By the time the name had been abbreviated, OMC was a partnership between Paulie and Jansson, and when they needed a hook (and eventual title) for their debut single, the former suggested the phrase he kept hearing the latter say. 

Sina Saipaia was enlisted to add vocals to the chorus, and NZ music history was made, the track going on to hit #1 in charts around the world, including America and the UK. Eventually the Australasian Performing Right Association would name it one of the greatest New Zealand songs of all time. 


Flying Outside the System

Much has been written about the birth of Flying Nun in the early 1980s and the effect of its busy first decade, with acts like The Clean, Chris Knox, and The Bats resonating far outside NZ. In the years that followed, other independents followed suit, as Pagan Records emerged in the mid-Eighties, and Southside Records near the end of the decade. More followed, each introducing crucial artists to an expanding, multicultural scene.

The turn of the decade saw a growing interest in post-punk, led in part by Propeller Records, home to The Screaming Meemees and Blam Blam Blam. When Roger Shepherd founded Flying Nun and signed bands from Dunedin, it created a whole new style of indie pop, dubbed ‘the Dunedin sound’, which influences bands around the world to this day. 

Trevor Reekie’s Pagan meanwhile was a hotbed of talent, pioneering work by Shona Laing, Prince Tui Teka, Ardijah, and Bic Runga. Murray Cammick and Simon Lynch’s Southside was similarly diverse, including Moana and the Moa Hunters, Upper Hutt Posse, and Head Like a Hole among their roster. 

The template was set to think outside genre and focus on talent, setting the stage for a vibrant and growing number of local indies. 

David White


For the World to Hear

In 1999 millions of people watched around the world as Hinewehi Mohi (Ngāti Kahungunu, Ngāi Tūhoe), sang the New Zealand National Anthem in te reo Māori at the opening game of the Rugby World Cup, shocking fans and officials, and highlighting the lack of focus on the language within Aotearoa. 

Already a Platinum-selling artist, Mohi had grown up surrounded by te reo, and studied at Waikato University’s Māori department, under Sir Tīmoti Kāretu and Dr Hirini Melbourne. She’d asked to perform bilingually and was told to stick to one language, with the assumption it would be English. 

When she chose to sing ‘E Ihowā Atua’, she was unprepared for the backlash. She told the NZ Herald in 2021, “I found it enormously difficult to reconcile the degree of anger over it and it has kind of haunted me for two decades”.  

Subsequent years have seen a huge resurgence in the use of te reo, and hearing the anthem sung in Māori is now commonplace. Mohi’s choice that day played a big part in that change. She’s gone on to co-found Waiata / Anthems, an album and documentary series that sees popular artists translate and re-record their songs in te reo. 

Marti Friedlander courtesy of BMG


Brothership at its Best

Founded in 1972 by Tim Finn and Phil Judd, Split Enz had already achieved some success by the time Tim’s brother Neil joined the band in 1977 (replacing Judd). Their first two albums Mental Notes and Seconds Thoughts charted in NZ and Australia, and their penchant for theatricality was established.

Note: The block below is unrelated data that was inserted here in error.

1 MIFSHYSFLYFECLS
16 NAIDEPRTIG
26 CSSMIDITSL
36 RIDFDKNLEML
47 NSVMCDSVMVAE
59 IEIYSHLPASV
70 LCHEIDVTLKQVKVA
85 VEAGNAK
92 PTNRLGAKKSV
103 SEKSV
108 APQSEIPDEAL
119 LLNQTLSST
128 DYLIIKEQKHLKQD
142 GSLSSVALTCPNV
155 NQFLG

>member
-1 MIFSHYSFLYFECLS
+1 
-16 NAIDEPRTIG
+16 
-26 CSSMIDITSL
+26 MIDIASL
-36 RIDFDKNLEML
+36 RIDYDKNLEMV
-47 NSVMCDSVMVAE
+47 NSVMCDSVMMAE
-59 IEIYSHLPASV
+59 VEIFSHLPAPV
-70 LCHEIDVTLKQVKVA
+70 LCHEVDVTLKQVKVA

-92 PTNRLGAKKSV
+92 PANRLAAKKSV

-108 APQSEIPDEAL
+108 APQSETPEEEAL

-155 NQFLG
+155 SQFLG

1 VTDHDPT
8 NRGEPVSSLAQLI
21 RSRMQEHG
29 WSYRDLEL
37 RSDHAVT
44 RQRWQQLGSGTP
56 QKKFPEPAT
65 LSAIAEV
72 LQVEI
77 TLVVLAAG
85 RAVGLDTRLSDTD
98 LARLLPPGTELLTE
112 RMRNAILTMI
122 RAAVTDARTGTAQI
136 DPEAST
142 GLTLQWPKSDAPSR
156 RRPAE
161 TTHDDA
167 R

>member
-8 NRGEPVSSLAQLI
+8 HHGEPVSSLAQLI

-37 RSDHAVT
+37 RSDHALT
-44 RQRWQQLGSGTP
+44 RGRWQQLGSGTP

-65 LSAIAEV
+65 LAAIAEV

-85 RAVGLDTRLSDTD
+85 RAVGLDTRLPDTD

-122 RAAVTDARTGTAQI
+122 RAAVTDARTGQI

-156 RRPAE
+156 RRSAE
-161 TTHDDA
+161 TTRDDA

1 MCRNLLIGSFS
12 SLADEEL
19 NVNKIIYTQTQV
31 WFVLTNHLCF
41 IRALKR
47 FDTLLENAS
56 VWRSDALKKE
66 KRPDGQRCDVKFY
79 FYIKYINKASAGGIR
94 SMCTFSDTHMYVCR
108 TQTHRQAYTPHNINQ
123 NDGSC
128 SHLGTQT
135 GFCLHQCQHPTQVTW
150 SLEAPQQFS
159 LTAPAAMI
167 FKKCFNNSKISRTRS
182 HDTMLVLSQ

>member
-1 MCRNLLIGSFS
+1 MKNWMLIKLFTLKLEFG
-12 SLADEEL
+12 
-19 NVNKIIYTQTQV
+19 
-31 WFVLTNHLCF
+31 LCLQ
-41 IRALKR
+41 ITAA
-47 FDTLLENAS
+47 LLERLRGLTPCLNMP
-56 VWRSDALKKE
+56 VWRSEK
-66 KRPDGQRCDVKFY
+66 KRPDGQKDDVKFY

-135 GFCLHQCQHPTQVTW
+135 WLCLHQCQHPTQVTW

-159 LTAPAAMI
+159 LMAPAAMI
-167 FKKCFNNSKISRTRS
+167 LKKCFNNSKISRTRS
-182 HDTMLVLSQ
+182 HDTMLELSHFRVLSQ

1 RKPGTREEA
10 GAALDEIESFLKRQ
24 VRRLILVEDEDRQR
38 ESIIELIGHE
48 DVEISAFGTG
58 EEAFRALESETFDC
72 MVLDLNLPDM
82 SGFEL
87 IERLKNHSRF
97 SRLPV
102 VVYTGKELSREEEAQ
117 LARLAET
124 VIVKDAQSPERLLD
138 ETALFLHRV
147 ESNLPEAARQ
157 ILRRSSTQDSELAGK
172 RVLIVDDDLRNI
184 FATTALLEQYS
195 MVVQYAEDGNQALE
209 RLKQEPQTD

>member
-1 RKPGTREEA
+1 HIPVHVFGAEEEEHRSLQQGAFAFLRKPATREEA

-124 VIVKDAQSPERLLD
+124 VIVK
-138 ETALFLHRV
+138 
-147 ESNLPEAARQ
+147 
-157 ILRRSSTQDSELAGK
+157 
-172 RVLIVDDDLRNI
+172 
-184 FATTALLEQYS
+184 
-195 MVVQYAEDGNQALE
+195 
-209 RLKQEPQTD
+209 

The first album to feature Neil, 1977’s Dizrythmia, marked the start of their turn from art-rock to a more pop sound, continuing on ‘79’s Frenzy, which saw Neil starting to contribute songwriting. The change was cemented on 1980’s True Colours, their first major commercial success. Its single “I Got You” (written by Neil), hit Number One in NZ and Australia.    

Tim Finn’s solo career kicked off in 1983 with his Number One album Escapade, and he departed the band, leaving Neil to front Split Enz’ final effort, See Ya ‘Round

In the decades since, Tim’s solo career has continued, as has Neil’s. The brothers have also collaborated as a duo, and Tim has spent time in Neil’s outfit Crowded House. That band has sold over fifteen million albums worldwide, and has been inducted into the ARIA Hall of Fame. In 1993 the Finns received an OBE for their contributions to New Zealand music.


Hip Hop Makes History

In the early 2000s, New Zealand experienced a golden run of local hip hop releases from genuine stars like Che Fu, King Kapisi, Nesian Mystik, The Deceptikonz, P-Money, Scribe, Savage, and Dei Hamo. The rise of Aotearoa hip hop was a long, slow burn, and when it finally exploded, it captivated the country like nothing else. Between 2001-2005, the energy and audience built at a feverish rate. The record sales and show attendance rates were unreal.

Although the era is often remembered for hit singles such as “Stand Up” and “Not Many – The Remix!” by Scribe, “Stop, Drop and Roll” by Mareko and Deceptikonz, and “We Gon Ride” by Dei Hamo, it’s well worth reminiscing over what else was going on at the time. Some of the most crucial albums from this period included Navigator by Che Fu, Savage Thoughts by King Kapisi, Polysaturated by Nesian Mystik, and The Crusader by Scribe. 

During these years, a generation of hard-working artists carved out a South Pacific hip hop sound and brought underground concerns into the very heart of the mainstream in Aotearoa. It didn’t stop there either, Scribe’s success in Australia was a remarkable thing to witness.

Paul Taylor


A Radio Rebellion